With a change in willpower and motivation, it is perfectly possible to lose weight in college through exercise and a healthy diet. The so-called “freshman 15” doesn’t have to be a permanent part of the college experienced, nor do your diet and exercise have to be so intense as to interfere with your studies and social life. In fact, there are many myths and untruths circulating on the Internet about the difficulty of weight loss or the need for drastic measures in order to lose weight in college. If you’re willing to stick to the basics, and following a few great tips and tricks, you should be well on your way.
Create a Balanced Meal Plan
If you are serious about losing weight, one of the best places to start is by planning your meals. Whether that means meal-prepping your meals in advance, or doing the chopping and supermarket shopping only (and cooking fresh food at every meal) is up to you. But knowing what you’re going to eat before you actually get hungry will go a very long way towards making sure you’re filling up on the right foods every time (or almost!).
Try batch cooking quick meals that are balanced in macronutrients (carbs, fats and proteins) in order to give your brain what it needs to study and learn. Feeling hungry or not-quite-satisfied are a fast road to distractibility and poor concentration, things you especially can’t afford as a college student. That’s not to mention that faddy, low-carb diets involve lengthy adjustment periods—and excess protein consumption is not sustainable or healthy for organs like your kidneys.
Phase out bad habits slowly. If you’re used to eating a lot of fat or sugary foods, aim for a gradual reduction, and substitution, rather than a cold turkey approach.
If you’re not sure how to create balanced meals, turn to what works and is science-based: Canada’s Food Guide is a great resource. The guide is created and reviewed by dieticians whose recommendations come from the available evidence on human nutrition. The Food Guide’s website also contains plenty of easy-to-make, nutritious recipes.
Don’t Forget About Fermented Foods
Whether it’s to lose weight in college, maintain your current weight, or achieve a general feeling of well-being (my main reason for doing the following), start including fermented drinks and foods in your diet. Ferments are rich in probiotics, and our species has been consuming them from time immemorial. Some evidence suggests that probiotics play a role in your weight by, in part, modulating your cravings! If you’ve been on a beer and pizza diet, chances are your gut bacteria aren’t the healthiest bunch, either. But there are things you can do to change that.
I personally love to start the morning with a small shot of raw, unfiltered apple cider vinegar, either with a 1/3 cup of organic apple juice or just some lukewarm water. I also enjoy drinking kombucha, fermented tea, and occasionally eating sour kraut and vegetarian kimchi. Most supermarkets now also carry plant-based yoghurts, which are cultured in a similar way to dairy-based ones and are good for your gut!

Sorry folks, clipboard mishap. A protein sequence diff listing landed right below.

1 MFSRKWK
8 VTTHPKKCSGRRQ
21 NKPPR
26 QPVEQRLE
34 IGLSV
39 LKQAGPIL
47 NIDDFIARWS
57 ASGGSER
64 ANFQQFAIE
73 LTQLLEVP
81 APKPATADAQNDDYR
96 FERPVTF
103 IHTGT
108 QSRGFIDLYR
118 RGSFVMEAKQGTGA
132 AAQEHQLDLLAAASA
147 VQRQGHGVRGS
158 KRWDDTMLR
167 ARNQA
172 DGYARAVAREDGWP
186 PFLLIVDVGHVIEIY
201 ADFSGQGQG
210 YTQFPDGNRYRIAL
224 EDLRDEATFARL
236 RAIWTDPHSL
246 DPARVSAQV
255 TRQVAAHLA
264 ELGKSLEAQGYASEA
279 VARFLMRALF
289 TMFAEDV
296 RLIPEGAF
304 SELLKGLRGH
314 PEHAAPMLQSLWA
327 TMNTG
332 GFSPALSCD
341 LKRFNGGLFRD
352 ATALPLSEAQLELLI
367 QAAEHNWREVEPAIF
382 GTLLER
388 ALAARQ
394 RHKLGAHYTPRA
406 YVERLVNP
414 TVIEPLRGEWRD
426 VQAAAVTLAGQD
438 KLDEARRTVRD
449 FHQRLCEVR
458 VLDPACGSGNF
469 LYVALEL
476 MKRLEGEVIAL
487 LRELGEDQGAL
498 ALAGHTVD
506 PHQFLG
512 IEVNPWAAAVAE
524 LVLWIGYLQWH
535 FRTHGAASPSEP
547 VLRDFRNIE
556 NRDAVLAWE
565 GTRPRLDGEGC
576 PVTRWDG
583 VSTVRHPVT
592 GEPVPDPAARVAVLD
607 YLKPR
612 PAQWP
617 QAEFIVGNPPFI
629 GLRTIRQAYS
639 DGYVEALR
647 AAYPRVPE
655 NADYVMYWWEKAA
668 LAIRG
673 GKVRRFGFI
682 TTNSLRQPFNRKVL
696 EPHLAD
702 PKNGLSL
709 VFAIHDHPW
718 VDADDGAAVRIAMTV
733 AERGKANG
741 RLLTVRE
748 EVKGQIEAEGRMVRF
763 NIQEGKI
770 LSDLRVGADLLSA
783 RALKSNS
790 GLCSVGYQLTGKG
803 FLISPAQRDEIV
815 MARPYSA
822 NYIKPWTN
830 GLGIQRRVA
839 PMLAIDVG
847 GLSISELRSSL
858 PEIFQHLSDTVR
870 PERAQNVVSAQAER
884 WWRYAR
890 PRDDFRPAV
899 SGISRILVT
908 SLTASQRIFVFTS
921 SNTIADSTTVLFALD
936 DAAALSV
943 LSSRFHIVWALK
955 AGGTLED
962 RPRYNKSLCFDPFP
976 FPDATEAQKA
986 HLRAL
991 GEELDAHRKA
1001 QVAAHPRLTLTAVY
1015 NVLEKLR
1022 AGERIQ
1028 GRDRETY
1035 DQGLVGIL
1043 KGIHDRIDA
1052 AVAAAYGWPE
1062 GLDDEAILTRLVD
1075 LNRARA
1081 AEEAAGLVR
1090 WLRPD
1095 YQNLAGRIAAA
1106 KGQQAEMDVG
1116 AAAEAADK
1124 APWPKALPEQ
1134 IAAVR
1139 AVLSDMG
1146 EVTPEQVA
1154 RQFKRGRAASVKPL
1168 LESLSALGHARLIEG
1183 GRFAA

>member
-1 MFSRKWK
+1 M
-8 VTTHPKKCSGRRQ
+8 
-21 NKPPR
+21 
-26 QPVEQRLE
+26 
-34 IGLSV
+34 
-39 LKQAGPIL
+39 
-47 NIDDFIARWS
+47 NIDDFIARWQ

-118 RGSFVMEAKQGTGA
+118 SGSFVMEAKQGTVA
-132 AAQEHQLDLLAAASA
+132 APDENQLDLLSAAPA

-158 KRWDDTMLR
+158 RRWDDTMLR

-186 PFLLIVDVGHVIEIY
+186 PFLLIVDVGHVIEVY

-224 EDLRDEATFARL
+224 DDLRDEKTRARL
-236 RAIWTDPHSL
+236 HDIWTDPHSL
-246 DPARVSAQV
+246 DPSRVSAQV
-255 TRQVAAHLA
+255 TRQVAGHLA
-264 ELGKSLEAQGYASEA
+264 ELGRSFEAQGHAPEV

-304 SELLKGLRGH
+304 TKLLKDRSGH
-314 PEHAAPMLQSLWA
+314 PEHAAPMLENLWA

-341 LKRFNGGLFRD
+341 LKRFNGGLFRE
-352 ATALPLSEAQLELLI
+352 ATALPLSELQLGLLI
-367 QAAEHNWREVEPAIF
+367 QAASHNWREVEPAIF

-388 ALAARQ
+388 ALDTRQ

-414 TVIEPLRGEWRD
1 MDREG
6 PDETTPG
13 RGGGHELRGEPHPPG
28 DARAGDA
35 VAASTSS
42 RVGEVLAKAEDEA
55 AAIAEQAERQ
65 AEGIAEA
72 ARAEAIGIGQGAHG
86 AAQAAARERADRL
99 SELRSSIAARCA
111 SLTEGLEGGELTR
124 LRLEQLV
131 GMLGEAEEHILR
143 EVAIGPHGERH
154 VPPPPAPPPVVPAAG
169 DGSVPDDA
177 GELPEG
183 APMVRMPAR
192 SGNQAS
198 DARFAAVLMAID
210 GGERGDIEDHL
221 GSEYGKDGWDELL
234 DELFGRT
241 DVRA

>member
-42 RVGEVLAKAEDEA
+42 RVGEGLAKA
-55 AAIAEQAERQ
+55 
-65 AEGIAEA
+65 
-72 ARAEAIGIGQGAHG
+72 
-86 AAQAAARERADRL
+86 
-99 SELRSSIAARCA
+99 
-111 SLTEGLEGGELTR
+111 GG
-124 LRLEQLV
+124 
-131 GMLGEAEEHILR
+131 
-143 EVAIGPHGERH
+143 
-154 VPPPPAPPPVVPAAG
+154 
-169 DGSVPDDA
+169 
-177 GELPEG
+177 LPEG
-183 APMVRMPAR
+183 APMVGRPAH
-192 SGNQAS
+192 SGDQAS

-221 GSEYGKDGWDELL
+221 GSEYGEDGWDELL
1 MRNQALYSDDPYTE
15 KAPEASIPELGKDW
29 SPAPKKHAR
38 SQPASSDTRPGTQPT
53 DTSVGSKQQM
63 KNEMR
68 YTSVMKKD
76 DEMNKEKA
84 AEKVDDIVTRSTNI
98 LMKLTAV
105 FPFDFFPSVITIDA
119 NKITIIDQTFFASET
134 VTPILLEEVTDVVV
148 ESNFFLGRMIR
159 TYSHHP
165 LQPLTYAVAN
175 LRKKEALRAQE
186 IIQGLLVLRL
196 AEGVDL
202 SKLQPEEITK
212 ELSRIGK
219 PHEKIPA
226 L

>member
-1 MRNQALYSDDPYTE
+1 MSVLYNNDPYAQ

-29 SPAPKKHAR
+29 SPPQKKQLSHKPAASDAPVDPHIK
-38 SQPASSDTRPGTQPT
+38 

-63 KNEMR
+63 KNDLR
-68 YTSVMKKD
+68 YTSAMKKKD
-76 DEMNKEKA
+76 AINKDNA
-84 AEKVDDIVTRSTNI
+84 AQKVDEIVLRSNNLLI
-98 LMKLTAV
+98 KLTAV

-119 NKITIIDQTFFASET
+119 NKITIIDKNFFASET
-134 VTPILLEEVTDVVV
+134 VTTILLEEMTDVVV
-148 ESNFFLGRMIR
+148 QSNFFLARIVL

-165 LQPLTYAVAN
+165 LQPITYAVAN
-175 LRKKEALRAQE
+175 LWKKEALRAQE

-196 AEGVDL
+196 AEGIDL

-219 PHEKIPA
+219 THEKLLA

Get Moving and Sweating
Healthy eating and exercising go hand in hand. Not only does exercise burn calories directly, but it also reduces stress—which might make you less likely to crave sugary foods.
Find a type of exercise that feels good to you, is really accessible at the drop of a dime, and makes you feel great (you’ll be more likely to go back to it). The daily exercise recommendation might be something like 60-90 minutes a day, but if you’re just starting out a consistent workout regimen, aim for 20 minutes a day, or five times a week.
You’re not doing just 20 minutes because you’re incapable of going for 60 or 90 instead, but because building habits is really tough business, especially with an important academic commitment in your life. Therefore, set yourself up for success by making your new fitness routine less intrusive to the lifestyle you have already been living! You can do that in a couple of ways.
The first, already mentioned, is to make it short and sweet.
The second way to make your fitness routine is unintrusive is to tack it onto another habit. This one’s a trick I learned from Charles Duhigg from his book “The Power of Habit,” no doubt one of the most underrated personal development books ever (yes, I know it’s a bestseller). So, for example, do you watch 45 minutes of Netflix in the evenings? Great, that’s a habit! Now, you can create a condition: “if I am watching Netflix, I spend the first 20 minutes on my stationary bike.” Some people call this the if/then technique.
More important than phrasing this as an if/then condition is to find a habit to tack it onto that is a keystone habit, something that you actually do every day. For example, if you only watch Netflix twice a week or very inconsistently, it’s not a good one to build with. Instead, you might be someone who drinks a cup of coffee every single morning. Use that—don’t drink it until your 20 minutes of exercise are up! (“If I am drinking my coffee, I have already exercised.”)
My Favourite Fitness Youtube Channels (Or Videos/Playlists)
- Life Full of Zest (Mat Pilates)
- No-Equipment Barre Sculpting Workout
- The Caribbean Workout Playlist (Absolutely love this series—you can also get some really good ones as a show “season” purchase on iTunes)
- 30 Minute “Wundabar” Pilates
- 25 Minute Pilates to Tone
- The “Pump it Up” Workout (There are different sections and you don’t have to do it all at once)
Losing weight in college is best achieved through a long-term commitment to a healthy diet and lifestyle rather than a crash diet or extreme exercising. By slowly incorporating new habits, you’ll first lose the bad habits causing the extra weight on your body, and soon enough the “consequences” will disappear, as well. 😊
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